features as the ability to plot
also has adorable cows, clouds, dusk, dawn, and other such fine accoutrements
which all fashionable graphing calculators in this modern age aspire toward.
Try it now
A brief account of the creation of Graph Land
A flight simulator I've been working on needed some interesting terrain for the player to fly over. I saw two solutions: use a level editor to create some interesting terrain (the manual route), or make an algorithm that generates interesting terrain (the procedural route). Making levels by hand is tedious and time-consuming, so I chose procedural terrain generation, which is also time-consuming but more entertaining.
Later, I found myself coming back to this app to visualize other things. I used it to tune the length of daytime/nighttime (a modified sine wave) in a different game. Then I needed to smoothly switch colors in another app and I knew the shape of the curve I wanted, but I didn't know what the actual formula was until I messed around in the graphing app for a few minutes and found it.
Much later, cows wandered in. Shortly after that clouds formed in the sky. Eventually the sun, showing no respect for the traditional order of creation by its tardiness, started making a daily appearance.
I've found Graph Land useful. I'm publishing it so others can use it too. The whole thing is licensed under the Apache 2 license, so feel free to reuse it in other projects.
A collection of examples, most of which may be useful to game programmers:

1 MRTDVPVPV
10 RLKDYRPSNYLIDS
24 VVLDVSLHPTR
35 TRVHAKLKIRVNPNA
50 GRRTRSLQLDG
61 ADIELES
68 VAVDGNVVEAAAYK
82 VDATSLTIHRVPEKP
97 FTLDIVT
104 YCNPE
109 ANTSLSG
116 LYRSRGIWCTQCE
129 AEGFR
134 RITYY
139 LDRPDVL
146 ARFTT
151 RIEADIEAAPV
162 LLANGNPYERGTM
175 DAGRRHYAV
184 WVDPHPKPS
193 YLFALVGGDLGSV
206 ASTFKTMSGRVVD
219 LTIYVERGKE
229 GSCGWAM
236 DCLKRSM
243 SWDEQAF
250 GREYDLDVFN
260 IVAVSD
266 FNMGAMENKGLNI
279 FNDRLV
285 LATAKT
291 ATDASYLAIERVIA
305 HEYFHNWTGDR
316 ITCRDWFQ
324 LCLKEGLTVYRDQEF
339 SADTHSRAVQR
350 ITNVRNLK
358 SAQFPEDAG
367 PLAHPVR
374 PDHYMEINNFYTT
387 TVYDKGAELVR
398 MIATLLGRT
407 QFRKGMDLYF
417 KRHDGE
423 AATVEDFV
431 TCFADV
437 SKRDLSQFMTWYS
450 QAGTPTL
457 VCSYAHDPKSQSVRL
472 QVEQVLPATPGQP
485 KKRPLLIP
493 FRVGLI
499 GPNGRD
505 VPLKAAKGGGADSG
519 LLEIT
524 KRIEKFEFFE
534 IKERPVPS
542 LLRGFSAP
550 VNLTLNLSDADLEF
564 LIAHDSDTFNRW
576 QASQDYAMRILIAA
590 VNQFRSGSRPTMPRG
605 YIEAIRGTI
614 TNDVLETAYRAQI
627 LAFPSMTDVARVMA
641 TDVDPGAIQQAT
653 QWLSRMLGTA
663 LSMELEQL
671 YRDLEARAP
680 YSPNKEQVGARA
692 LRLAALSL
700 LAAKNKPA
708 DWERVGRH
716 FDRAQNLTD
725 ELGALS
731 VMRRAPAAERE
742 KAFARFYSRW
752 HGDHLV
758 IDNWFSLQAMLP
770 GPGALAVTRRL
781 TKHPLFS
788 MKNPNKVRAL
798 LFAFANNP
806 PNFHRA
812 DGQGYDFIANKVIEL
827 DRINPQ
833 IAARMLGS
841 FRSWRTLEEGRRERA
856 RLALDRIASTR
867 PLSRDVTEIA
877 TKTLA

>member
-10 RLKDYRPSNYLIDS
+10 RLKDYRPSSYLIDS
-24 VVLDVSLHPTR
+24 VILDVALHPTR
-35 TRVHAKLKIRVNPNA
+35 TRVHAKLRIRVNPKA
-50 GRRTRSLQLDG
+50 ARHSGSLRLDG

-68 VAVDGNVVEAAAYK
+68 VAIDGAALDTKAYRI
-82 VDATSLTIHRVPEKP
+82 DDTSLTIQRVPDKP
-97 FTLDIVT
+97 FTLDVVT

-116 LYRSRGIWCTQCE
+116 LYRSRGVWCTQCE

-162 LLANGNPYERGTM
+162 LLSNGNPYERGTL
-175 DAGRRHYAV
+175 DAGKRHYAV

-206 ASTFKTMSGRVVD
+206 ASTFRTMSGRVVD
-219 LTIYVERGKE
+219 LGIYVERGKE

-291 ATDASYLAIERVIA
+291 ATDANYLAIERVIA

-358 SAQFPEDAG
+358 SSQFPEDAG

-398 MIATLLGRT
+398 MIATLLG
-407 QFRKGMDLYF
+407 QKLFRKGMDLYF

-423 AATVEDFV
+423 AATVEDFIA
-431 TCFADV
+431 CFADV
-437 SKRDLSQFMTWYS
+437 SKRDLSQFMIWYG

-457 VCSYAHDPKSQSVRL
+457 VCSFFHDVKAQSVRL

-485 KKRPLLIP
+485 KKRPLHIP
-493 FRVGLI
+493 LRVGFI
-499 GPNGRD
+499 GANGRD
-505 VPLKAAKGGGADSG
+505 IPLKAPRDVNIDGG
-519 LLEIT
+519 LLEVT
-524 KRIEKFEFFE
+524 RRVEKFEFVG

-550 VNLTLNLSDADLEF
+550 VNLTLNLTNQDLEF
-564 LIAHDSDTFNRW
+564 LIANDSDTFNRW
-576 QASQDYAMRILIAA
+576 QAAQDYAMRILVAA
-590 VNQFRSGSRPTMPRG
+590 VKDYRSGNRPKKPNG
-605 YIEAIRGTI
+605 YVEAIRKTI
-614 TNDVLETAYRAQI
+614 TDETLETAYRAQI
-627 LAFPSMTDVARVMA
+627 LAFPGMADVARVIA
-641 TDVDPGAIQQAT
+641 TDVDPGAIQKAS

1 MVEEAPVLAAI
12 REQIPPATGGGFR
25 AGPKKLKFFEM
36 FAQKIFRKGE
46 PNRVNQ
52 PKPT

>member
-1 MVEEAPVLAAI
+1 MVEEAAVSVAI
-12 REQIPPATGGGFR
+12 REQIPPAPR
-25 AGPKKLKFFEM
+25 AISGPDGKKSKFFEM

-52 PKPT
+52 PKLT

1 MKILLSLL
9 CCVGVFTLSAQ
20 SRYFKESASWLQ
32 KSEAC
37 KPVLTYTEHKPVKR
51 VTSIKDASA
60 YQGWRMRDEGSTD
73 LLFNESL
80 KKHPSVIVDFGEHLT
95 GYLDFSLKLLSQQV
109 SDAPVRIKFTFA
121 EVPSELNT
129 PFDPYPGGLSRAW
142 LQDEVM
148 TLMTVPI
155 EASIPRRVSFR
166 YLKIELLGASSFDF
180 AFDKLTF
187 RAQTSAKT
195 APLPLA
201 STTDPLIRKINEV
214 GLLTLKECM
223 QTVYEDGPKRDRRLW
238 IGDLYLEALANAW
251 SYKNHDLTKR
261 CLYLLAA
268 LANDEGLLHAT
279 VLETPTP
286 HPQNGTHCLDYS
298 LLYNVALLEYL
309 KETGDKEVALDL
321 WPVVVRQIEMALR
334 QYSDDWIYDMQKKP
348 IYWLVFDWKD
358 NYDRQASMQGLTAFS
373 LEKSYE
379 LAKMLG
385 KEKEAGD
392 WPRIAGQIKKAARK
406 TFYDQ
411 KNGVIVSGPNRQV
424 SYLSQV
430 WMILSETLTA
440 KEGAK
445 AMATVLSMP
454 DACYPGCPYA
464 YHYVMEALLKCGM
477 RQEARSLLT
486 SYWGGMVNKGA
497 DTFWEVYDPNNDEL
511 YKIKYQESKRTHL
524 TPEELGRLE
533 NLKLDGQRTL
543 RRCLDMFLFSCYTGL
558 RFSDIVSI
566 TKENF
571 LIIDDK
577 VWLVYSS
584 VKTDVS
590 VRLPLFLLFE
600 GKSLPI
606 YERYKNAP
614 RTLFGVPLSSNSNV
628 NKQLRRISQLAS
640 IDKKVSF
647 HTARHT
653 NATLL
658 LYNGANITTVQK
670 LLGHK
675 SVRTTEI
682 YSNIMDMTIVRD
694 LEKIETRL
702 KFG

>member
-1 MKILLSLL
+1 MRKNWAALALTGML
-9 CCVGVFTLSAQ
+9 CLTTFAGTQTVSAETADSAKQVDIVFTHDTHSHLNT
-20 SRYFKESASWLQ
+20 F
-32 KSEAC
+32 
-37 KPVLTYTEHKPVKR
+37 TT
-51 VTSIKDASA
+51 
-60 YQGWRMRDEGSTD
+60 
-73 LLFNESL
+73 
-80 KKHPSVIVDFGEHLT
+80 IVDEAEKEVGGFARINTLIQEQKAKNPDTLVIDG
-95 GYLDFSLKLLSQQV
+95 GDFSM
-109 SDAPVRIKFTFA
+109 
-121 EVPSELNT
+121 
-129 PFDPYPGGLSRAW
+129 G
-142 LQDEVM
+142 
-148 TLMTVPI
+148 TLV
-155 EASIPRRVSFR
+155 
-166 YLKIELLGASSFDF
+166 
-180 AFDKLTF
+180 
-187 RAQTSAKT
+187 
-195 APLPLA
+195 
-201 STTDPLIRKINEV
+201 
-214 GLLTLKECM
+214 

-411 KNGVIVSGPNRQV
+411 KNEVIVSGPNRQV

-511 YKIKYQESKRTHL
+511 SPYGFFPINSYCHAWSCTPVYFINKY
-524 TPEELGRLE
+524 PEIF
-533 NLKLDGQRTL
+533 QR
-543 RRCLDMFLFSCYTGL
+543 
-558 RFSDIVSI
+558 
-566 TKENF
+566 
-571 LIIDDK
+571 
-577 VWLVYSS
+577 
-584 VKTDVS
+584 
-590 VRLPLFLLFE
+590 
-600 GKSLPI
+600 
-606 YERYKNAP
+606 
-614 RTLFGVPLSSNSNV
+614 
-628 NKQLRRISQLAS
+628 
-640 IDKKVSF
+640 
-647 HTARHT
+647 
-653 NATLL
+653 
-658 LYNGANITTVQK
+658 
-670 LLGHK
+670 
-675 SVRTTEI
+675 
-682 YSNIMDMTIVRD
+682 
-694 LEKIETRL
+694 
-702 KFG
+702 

% operator (A) behaves like C not like Python,
which always frustrates me when
x is negative. I usually end up
using (B) instead. Rounding down (C) gives a formula that converts any value of
x to a valid index into an array of length 3.
Smooth transitions can be down with a modified logistic function (D), which
is very easy to tweak ((A) gives a slow transition, (E) is much more abrupt). A
much faster but less flexible approach is
Sometimes you want abrupt transitions, not smooth transitions. (G) and (H) will give you those.
Convincing random terrain is largely a matter of mixing several frequencies together.
If you use your imagination, you can pretend this is a hill even though it is
y = Math.sin(x/4)
Adding in another higher-frequency, lower-amplitude sine wave makes a
y = Math.sin(x/4) + Math.sin(x/2+17)/2
(The "+17" bit offsets the second sine wave so both waves don't cross (0, 0) together.)
If you keep adding in higher-frequency, lower-amplitude waves you can see the hill gets more and more detail:
The terrain in my flight simulator works the same way except that I use random noise instead of sine waves for the basic input, so instead of combining many layers of sine waves, it is combining many layers of random noise.